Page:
From its life cycle to its bright pink color, salmon is a unique fish. If you’re new to cooking seafood, you may believe there are one or two main varieties that are more or less interchangeable. However, that couldn’t be further from the truth.
There are multiple varieties of salmon available for purchase. Pacific, Atlantic, farm-raised, wild-caught, sockeye, silver—how do you choose? Check out this quick guide to the best types of salmon available and get to cooking!
Fishermen up and down the Pacific chase after the mighty sockeye salmon. It is sought after for its rich, flavorful meat, dark red in color and oily to boot. Sockeye is high in omega-3 fatty acids and tastes delicious either caught fresh or eaten from the can.
Try baking your sockeye salmon in aluminum foil and serve with plenty of garlic butter and lemon juice.
Coho (Silver) Salmon
If you’re not quite adventurous enough for the bold, fishy taste of sockeye, coho salmon might be the choice for you. It’s much milder in flavor and is a great gateway fish for salmon novices or picky eaters. Its flesh is a more orange-red color, with a firmer texture that’s perfect for grilling.
Grill a few fillets of coho salmon and season them simply with kosher salt and black pepper. Serve with flavorful, herb-rich sauces.
If you want to create a show-stopping centerpiece out of your salmon dinner, go for the king, or chinook, salmon. Bold and buttery all at once, it’s the most famous variety of salmon on the market. For a particularly fresh taste, buy your king salmon from Alaska if possible. Alaskan fishermen catch salmon from the wild instead of farming them.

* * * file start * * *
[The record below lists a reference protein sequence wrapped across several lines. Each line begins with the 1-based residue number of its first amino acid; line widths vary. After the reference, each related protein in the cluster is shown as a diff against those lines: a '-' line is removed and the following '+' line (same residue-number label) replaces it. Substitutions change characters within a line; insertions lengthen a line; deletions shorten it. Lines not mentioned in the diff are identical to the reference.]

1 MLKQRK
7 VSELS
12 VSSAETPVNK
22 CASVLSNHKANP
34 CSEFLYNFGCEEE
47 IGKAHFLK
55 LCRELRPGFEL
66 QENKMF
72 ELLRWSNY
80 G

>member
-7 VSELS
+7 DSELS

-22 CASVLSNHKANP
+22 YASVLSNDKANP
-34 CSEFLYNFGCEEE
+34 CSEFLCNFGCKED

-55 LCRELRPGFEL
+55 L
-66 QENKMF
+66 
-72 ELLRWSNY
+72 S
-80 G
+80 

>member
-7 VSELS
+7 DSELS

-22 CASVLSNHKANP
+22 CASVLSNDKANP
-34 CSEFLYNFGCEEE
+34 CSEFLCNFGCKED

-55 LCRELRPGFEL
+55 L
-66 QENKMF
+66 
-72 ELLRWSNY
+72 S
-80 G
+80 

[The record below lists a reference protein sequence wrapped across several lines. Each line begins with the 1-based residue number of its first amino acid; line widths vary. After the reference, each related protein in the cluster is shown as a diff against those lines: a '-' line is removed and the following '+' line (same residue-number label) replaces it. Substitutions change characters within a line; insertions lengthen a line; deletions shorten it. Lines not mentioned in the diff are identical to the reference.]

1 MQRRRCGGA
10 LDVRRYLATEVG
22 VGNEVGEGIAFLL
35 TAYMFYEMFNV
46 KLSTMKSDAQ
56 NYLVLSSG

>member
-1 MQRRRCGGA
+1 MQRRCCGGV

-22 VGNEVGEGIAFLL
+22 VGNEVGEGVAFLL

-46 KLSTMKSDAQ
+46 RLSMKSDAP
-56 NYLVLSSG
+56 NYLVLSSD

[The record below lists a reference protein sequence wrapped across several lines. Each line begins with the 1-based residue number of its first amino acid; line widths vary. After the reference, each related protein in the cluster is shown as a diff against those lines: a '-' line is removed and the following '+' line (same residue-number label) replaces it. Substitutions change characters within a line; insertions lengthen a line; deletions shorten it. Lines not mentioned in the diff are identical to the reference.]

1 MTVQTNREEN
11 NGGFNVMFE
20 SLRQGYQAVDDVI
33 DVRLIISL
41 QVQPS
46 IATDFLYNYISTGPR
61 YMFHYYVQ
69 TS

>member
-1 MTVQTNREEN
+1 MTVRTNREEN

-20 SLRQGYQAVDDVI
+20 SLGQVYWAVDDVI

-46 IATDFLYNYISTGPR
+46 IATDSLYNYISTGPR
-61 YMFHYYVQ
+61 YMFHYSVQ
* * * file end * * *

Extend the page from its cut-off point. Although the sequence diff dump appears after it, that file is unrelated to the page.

King salmon cooks well in the oven, on the grill, or in a pan. Cut it into fillets and change things up with different marinades, sauces, and sides.
Feeling creative? Pink salmon is found not only in fillets but in cans and patties as well. It’s the smallest of the main varieties of salmon, but it’s remarkably versatile and rich in antioxidants.
Try grilling burger patties made of pink salmon. You can also eat it directly out of the can for a quick, protein-rich snack!
While the above varieties of salmon are largely found and caught wild in the Pacific, the Atlantic Ocean also has its own species of salmon: Salmo salar. They are raised in farms all year long, and fisheries in the Northeast are always improving their sustainability practices.
Atlantic salmon boasts an oily, rich texture perfect for baking, searing, or grilling. Try tossing it on a sheet pan with plenty of herbs and olive oil.
Whether you’re a seafood expert or a total novice, this quick guide to the best varieties of salmon will point you in the right direction as you shop. Choose a fish with a taste and texture that speak most to your preferences, and get creative as you cook!